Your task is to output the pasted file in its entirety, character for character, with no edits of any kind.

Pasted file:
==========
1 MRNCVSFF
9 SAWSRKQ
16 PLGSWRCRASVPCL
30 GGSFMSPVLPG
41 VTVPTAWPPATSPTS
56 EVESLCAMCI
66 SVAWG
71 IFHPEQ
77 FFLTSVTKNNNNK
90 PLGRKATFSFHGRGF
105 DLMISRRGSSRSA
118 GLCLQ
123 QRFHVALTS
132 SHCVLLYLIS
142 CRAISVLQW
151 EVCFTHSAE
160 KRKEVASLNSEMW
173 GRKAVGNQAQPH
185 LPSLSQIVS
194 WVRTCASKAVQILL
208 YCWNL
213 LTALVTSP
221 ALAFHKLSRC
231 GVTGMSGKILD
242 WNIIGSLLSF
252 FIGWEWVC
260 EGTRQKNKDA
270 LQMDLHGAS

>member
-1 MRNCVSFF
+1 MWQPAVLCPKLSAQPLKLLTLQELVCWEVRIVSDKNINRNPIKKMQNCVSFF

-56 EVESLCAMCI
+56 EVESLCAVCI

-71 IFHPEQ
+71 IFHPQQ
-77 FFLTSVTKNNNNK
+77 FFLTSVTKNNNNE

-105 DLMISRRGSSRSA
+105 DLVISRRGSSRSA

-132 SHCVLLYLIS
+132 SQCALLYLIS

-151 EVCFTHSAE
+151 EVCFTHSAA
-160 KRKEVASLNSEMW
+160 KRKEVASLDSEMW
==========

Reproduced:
1 MRNCVSFF
9 SAWSRKQ
16 PLGSWRCRASVPCL
30 GGSFMSPVLPG
41 VTVPTAWPPATSPTS
56 EVESLCAMCI
66 SVAWG
71 IFHPEQ
77 FFLTSVTKNNNNK
90 PLGRKATFSFHGRGF
105 DLMISRRGSSRSA
118 GLCLQ
123 QRFHVALTS
132 SHCVLLYLIS
142 CRAISVLQW
151 EVCFTHSAE
160 KRKEVASLNSEMW
173 GRKAVGNQAQPH
185 LPSLSQIVS
194 WVRTCASKAVQILL
208 YCWNL
213 LTALVTSP
221 ALAFHKLSRC
231 GVTGMSGKILD
242 WNIIGSLLSF
252 FIGWEWVC
260 EGTRQKNKDA
270 LQMDLHGAS

>member
-1 MRNCVSFF
+1 MWQPAVLCPKLSAQPLKLLTLQELVCWEVRIVSDKNINRNPIKKMQNCVSFF

-56 EVESLCAMCI
+56 EVESLCAVCI

-71 IFHPEQ
+71 IFHPQQ
-77 FFLTSVTKNNNNK
+77 FFLTSVTKNNNNE

-105 DLMISRRGSSRSA
+105 DLVISRRGSSRSA

-132 SHCVLLYLIS
+132 SQCALLYLIS

-151 EVCFTHSAE
+151 EVCFTHSAA
-160 KRKEVASLNSEMW
+160 KRKEVASLDSEMW